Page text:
Author(s)

Wilfried Thuiller, Damien Georges, Bruno Lafourcade

Examples

# species occurrences
DataSpecies <- read.csv(system.file("external/species/mammals_table.csv",
                                    package="biomod2"), row.names = 1)
head(DataSpecies)

# the name of studied species
myRespName <- 'GuloGulo'

# the presence/absences data for our species 
myResp <- as.numeric(DataSpecies[,myRespName])

# the XY coordinates of species data
myRespXY <- DataSpecies[,c("X_WGS84","Y_WGS84")]


# Environmental variables extracted from BIOCLIM (bio_3, bio_4, bio_7, bio_11 & bio_12)
myExpl = raster::stack( system.file( "external/bioclim/current/bio3.grd", 
                             package="biomod2"),
                system.file( "external/bioclim/current/bio4.grd", 
                             package="biomod2"), 
                system.file( "external/bioclim/current/bio7.grd", 
                             package="biomod2"),  
                system.file( "external/bioclim/current/bio11.grd", 
                             package="biomod2"), 
                system.file( "external/bioclim/current/bio12.grd", 
                             package="biomod2"))

# 1. Formatting Data
myBiomodData <- BIOMOD_FormatingData(resp.var = myResp,
                                     expl.var = myExpl,
                                     resp.xy = myRespXY,
                                     resp.name = myRespName)


# 2. Defining Models Options using default options.
myBiomodOption <- BIOMOD_ModelingOptions()

# 3. Doing Modelisation

myBiomodModelOut <- BIOMOD_Modeling( myBiomodData, 
                                       models = c('CTA','RF'), 
                                       models.options = myBiomodOption, 
                                       models.eval.meth ='TSS',
                                       rescal.all.models=FALSE)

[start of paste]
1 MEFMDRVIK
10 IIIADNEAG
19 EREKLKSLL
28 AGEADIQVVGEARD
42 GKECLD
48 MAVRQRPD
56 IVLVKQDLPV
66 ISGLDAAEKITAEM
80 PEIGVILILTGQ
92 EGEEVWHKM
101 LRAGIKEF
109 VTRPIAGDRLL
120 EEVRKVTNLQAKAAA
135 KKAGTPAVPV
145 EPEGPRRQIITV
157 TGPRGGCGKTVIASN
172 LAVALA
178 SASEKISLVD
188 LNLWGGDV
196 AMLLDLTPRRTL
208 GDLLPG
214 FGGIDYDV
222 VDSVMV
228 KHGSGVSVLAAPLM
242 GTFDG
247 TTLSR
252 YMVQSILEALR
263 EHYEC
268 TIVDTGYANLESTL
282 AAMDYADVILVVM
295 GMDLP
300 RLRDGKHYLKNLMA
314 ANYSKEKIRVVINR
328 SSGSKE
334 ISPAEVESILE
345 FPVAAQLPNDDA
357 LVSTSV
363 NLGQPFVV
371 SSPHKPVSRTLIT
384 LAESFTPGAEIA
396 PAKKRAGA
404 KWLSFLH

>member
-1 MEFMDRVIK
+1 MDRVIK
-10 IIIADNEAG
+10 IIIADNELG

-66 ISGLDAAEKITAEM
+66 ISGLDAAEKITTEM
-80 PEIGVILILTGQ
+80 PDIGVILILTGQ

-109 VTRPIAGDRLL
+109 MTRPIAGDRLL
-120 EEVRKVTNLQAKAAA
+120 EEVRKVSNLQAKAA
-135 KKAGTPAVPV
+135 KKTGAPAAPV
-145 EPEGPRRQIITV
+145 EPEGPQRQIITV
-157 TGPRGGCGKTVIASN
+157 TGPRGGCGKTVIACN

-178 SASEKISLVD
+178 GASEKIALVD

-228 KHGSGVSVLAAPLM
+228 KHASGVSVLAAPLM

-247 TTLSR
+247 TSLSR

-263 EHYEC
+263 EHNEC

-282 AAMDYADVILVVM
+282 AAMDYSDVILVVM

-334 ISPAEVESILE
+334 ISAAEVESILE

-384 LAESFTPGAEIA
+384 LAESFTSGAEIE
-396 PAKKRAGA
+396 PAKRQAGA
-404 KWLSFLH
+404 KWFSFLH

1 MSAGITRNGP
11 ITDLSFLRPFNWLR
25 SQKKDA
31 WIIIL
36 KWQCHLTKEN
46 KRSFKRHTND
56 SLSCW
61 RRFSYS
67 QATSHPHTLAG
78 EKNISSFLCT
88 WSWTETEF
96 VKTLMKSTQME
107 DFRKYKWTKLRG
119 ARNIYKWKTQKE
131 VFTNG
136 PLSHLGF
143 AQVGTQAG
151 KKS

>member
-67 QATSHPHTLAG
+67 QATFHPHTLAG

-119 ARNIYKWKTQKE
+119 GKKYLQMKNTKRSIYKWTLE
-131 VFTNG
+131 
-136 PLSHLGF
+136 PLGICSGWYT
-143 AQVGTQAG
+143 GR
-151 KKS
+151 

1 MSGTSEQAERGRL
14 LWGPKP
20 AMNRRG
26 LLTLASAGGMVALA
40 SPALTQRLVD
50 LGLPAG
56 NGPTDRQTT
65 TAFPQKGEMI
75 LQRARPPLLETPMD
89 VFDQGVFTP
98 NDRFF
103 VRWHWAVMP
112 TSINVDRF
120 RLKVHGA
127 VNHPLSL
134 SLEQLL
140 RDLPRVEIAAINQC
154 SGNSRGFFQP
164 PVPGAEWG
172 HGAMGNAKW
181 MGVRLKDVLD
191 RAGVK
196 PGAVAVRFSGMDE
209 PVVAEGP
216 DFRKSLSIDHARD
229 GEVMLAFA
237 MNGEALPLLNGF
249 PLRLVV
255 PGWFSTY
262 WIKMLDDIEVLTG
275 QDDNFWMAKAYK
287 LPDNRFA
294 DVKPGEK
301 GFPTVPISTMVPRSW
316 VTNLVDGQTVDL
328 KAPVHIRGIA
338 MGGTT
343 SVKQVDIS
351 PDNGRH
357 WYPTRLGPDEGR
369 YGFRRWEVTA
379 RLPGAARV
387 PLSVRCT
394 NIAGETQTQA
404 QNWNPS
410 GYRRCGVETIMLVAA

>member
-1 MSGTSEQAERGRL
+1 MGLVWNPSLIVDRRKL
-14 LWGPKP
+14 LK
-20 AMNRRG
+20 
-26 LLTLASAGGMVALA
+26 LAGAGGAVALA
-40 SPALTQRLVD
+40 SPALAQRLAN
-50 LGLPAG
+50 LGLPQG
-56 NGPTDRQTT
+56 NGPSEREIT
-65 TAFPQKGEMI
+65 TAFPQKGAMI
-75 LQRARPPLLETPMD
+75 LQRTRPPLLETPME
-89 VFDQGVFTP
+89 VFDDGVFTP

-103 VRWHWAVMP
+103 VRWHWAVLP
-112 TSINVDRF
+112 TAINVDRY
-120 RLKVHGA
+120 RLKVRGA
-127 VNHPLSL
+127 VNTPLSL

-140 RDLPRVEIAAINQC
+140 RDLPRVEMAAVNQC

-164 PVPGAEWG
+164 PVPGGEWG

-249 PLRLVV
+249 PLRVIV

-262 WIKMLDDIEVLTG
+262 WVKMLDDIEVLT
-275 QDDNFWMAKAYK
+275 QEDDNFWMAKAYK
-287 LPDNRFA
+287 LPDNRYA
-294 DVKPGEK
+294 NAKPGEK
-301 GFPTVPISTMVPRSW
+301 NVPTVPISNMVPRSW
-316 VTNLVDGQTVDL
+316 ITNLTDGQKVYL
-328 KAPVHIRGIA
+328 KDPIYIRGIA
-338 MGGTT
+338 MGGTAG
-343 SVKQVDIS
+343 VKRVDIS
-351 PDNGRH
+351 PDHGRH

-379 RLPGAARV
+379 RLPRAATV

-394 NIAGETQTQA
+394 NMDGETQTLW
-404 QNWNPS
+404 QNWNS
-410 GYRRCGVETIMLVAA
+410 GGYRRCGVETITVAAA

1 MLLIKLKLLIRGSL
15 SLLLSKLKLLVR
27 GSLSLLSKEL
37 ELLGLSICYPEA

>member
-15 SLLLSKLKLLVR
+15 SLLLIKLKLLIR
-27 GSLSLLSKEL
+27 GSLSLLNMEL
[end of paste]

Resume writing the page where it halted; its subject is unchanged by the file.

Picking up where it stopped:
# 4.1 Projection on current environemental conditions

myBiomodProjection <- BIOMOD_Projection(modeling.output = myBiomodModelOut,
                                          new.env = myExpl,
                                          proj.name = 'current',
                                          selected.models = 'all',
                                          binary.meth = 'TSS',
                                          compress = FALSE,
                                          build.clamping.mask = FALSE)

# 4.2 Projection on future environemental conditions

myExplFuture = raster::stack(system.file("external/bioclim/future/bio3.grd",package="biomod2"),
                     system.file("external/bioclim/future/bio4.grd",package="biomod2"),
                     system.file("external/bioclim/future/bio7.grd",package="biomod2"),
                     system.file("external/bioclim/future/bio11.grd",package="biomod2"),
                     system.file("external/bioclim/future/bio12.grd",package="biomod2"))

myBiomodProjectionFuture <- BIOMOD_Projection(modeling.output = myBiomodModelOut,
                                              new.env = myExplFuture,
                                              proj.name = 'future',
                                              selected.models = 'all',
                                              binary.meth = 'TSS',
                                              compress = FALSE,
                                              build.clamping.mask = TRUE)

# 5. Detect where our species occurances state is forecasted to change

# load binary projections
# here is rasters objects ('.grd')
currentPred <- raster::stack("GuloGulo/proj_current/proj_current_GuloGulo_TSSbin.grd")
futurePred <- raster::stack("GuloGulo/proj_future/proj_future_GuloGulo_TSSbin.grd")


# call the Range size function
myBiomodRangeSize <- BIOMOD_RangeSize(
  CurrentPred=currentPred,
  FutureProj=futurePred)

# see the results
myBiomodRangeSize$Compt.By.Models
plot(myBiomodRangeSize$Diff.By.Pixel)


[Package biomod2 version 3.5.1 Index]